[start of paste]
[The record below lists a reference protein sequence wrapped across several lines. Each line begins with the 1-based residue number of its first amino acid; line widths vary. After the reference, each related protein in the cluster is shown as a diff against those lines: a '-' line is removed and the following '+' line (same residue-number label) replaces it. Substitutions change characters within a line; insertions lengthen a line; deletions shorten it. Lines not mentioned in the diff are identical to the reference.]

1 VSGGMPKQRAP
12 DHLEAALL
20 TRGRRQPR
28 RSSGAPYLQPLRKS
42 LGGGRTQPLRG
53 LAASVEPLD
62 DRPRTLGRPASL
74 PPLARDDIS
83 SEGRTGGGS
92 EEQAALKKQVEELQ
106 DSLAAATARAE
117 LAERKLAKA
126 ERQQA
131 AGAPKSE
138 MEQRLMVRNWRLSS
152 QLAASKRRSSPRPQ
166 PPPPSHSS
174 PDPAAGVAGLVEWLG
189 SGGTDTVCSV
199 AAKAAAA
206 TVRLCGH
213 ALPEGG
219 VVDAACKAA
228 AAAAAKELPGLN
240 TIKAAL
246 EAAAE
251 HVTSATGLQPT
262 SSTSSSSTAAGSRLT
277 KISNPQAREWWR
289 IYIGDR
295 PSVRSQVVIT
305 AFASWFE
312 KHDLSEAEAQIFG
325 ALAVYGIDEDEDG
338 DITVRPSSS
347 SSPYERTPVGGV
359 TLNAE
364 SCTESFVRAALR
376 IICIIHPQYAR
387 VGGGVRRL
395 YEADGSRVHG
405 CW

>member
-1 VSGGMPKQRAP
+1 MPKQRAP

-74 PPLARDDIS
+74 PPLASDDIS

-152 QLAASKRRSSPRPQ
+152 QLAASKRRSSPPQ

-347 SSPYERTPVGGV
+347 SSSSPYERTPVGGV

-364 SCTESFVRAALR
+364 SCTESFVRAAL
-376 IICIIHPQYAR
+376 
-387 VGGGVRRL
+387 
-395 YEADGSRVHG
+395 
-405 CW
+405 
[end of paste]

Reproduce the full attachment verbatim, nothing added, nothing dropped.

[The record below lists a reference protein sequence wrapped across several lines. Each line begins with the 1-based residue number of its first amino acid; line widths vary. After the reference, each related protein in the cluster is shown as a diff against those lines: a '-' line is removed and the following '+' line (same residue-number label) replaces it. Substitutions change characters within a line; insertions lengthen a line; deletions shorten it. Lines not mentioned in the diff are identical to the reference.]

1 VSGGMPKQRAP
12 DHLEAALL
20 TRGRRQPR
28 RSSGAPYLQPLRKS
42 LGGGRTQPLRG
53 LAASVEPLD
62 DRPRTLGRPASL
74 PPLARDDIS
83 SEGRTGGGS
92 EEQAALKKQVEELQ
106 DSLAAATARAE
117 LAERKLAKA
126 ERQQA
131 AGAPKSE
138 MEQRLMVRNWRLSS
152 QLAASKRRSSPRPQ
166 PPPPSHSS
174 PDPAAGVAGLVEWLG
189 SGGTDTVCSV
199 AAKAAAA
206 TVRLCGH
213 ALPEGG
219 VVDAACKAA
228 AAAAAKELPGLN
240 TIKAAL
246 EAAAE
251 HVTSATGLQPT
262 SSTSSSSTAAGSRLT
277 KISNPQAREWWR
289 IYIGDR
295 PSVRSQVVIT
305 AFASWFE
312 KHDLSEAEAQIFG
325 ALAVYGIDEDEDG
338 DITVRPSSS
347 SSPYERTPVGGV
359 TLNAE
364 SCTESFVRAALR
376 IICIIHPQYAR
387 VGGGVRRL
395 YEADGSRVHG
405 CW

>member
-1 VSGGMPKQRAP
+1 MPKQRAP

-74 PPLARDDIS
+74 PPLASDDIS

-152 QLAASKRRSSPRPQ
+152 QLAASKRRSSPPQ

-347 SSPYERTPVGGV
+347 SSSSPYERTPVGGV

-364 SCTESFVRAALR
+364 SCTESFVRAAL
-376 IICIIHPQYAR
+376 
-387 VGGGVRRL
+387 
-395 YEADGSRVHG
+395 
-405 CW
+405 